Five Weeks in a Balloon was in the same volume as Around The World in Eighty Days and was Verne’s first published work. You can tell that it’s by the same author due to the attention to detail, masses of geographical and scientific data and style of writing dialogue.
However, it’s obviously not as polished as his later works. It does labour quite a bit and gets buried under its own source material. Maybe it’s simply that I’ve not been to Africa (other than Nigeria) where the novel is set, or that the Africa of today bears virtually no resemblance to the one of the mid-19th Century when the novel is set. I don’t know, but it just didn’t grab me the same way that Around The World did.
The characters in it are fairly recognisable. We have a clever doctor who invents the balloon of the title and a manservant who gets them out of scrapes while being utterly devoted to him and also the the other “gentleman” aboard who is a skilled hunter. In a way it reminds me of the cast of Conan Doyle‘s The Lost World gelled with that of Verne’s own Around The World.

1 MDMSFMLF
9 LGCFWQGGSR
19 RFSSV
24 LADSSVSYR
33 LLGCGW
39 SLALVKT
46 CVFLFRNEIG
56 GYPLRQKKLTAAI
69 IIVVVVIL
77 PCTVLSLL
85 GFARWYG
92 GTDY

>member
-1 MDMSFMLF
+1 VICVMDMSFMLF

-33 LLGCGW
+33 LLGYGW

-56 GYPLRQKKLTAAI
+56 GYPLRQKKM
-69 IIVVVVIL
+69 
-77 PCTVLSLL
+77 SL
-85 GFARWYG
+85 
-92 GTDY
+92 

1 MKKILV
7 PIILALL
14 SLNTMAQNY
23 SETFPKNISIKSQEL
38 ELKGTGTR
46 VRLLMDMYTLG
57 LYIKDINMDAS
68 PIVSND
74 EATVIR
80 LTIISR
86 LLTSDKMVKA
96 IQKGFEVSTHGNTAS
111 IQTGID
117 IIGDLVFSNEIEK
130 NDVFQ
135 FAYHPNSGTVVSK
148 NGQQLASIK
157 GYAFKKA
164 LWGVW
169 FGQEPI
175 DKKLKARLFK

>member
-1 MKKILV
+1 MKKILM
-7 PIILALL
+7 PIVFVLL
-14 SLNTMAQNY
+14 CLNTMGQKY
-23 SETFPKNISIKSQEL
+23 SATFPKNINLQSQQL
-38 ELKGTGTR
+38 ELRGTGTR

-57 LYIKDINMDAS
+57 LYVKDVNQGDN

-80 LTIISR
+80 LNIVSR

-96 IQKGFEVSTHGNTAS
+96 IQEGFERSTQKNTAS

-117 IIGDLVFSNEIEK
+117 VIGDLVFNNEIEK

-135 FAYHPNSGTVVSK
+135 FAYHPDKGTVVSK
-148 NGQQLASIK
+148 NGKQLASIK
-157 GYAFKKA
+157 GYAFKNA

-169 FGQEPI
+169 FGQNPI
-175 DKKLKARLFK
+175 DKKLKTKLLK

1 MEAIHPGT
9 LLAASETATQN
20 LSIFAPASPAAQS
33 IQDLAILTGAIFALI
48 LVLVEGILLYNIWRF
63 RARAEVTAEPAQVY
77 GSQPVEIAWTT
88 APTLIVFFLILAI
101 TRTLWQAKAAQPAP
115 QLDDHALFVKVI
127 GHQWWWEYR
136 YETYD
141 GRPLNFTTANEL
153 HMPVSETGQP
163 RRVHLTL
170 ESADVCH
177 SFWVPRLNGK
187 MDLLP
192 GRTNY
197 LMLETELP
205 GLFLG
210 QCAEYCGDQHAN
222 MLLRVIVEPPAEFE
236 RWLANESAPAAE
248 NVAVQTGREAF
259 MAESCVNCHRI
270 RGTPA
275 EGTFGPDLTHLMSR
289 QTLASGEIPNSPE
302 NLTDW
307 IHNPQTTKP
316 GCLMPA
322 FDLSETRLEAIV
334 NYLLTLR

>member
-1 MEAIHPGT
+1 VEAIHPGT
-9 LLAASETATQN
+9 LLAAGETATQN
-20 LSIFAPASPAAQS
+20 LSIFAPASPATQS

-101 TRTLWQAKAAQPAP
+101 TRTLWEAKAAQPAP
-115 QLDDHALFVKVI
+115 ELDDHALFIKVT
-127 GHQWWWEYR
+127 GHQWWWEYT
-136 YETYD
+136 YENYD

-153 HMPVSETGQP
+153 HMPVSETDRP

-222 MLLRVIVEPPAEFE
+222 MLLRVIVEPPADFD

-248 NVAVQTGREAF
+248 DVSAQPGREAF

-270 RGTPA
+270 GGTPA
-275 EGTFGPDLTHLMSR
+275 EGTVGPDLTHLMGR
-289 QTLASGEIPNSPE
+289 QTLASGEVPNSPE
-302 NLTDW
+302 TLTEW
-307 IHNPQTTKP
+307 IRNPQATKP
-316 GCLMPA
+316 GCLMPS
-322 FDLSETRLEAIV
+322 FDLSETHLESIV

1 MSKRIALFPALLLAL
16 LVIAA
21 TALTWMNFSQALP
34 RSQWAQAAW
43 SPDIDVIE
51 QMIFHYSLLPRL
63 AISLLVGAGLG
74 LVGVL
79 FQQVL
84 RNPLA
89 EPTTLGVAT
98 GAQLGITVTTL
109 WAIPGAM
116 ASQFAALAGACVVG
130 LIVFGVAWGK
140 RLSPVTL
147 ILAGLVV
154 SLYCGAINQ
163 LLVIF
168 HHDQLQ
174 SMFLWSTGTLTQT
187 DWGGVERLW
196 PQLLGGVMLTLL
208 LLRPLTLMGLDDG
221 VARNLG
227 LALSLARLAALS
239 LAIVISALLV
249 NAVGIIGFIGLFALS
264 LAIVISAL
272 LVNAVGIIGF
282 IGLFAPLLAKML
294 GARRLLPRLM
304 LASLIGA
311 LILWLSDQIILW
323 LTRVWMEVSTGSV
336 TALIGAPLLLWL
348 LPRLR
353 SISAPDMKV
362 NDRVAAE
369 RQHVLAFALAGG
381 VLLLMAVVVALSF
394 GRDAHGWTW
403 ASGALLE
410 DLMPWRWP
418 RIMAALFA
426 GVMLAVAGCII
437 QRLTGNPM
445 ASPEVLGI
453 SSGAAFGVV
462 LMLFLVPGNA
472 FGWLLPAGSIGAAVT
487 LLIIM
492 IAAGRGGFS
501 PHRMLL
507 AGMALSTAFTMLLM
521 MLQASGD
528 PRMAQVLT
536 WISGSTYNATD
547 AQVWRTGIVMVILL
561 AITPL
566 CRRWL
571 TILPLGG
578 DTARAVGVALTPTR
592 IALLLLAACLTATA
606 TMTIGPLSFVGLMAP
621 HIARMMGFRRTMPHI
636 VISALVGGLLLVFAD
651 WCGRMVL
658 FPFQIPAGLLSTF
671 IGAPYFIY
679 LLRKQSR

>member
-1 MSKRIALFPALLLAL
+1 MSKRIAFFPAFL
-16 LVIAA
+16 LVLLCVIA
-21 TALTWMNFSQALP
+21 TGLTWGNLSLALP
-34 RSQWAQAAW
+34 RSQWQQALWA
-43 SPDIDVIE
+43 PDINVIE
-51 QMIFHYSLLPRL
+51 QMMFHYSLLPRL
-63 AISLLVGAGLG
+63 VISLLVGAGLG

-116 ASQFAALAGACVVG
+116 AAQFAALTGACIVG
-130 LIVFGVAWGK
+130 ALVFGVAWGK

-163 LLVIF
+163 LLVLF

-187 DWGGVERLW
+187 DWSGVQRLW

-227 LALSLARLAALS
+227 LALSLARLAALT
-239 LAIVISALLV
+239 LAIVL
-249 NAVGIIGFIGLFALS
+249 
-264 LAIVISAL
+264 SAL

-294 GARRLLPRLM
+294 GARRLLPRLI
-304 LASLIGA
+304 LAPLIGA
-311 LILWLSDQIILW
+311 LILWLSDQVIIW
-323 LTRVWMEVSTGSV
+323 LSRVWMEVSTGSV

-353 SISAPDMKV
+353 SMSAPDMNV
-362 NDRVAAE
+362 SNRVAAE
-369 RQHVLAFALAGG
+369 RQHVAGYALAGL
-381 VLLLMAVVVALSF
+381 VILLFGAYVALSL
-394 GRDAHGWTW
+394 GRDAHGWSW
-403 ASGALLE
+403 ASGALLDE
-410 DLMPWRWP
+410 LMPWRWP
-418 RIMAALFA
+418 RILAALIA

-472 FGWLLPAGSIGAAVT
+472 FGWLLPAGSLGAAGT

It’s still enjoyable, though limited in scope by the very centrpiece – the balloon in which they are carried. Of course, the randomness of air currents is a superb tool for an author. Even sticking within nature’s rules, air currents are tremendously fickle so can chop, change or disappear entirely at the writer’s will.
Oh, don’t read this if you’re American as the infamous “n” word appears multiple times to describe the inhabitants of the continent. For those of you wanting to hunt down and kill Mr Verne for his terrible racist attitute, please remember he was writing in an era when this word was utterly acceptable (or at least when everyone was racist)… and he’s been dead since 1905.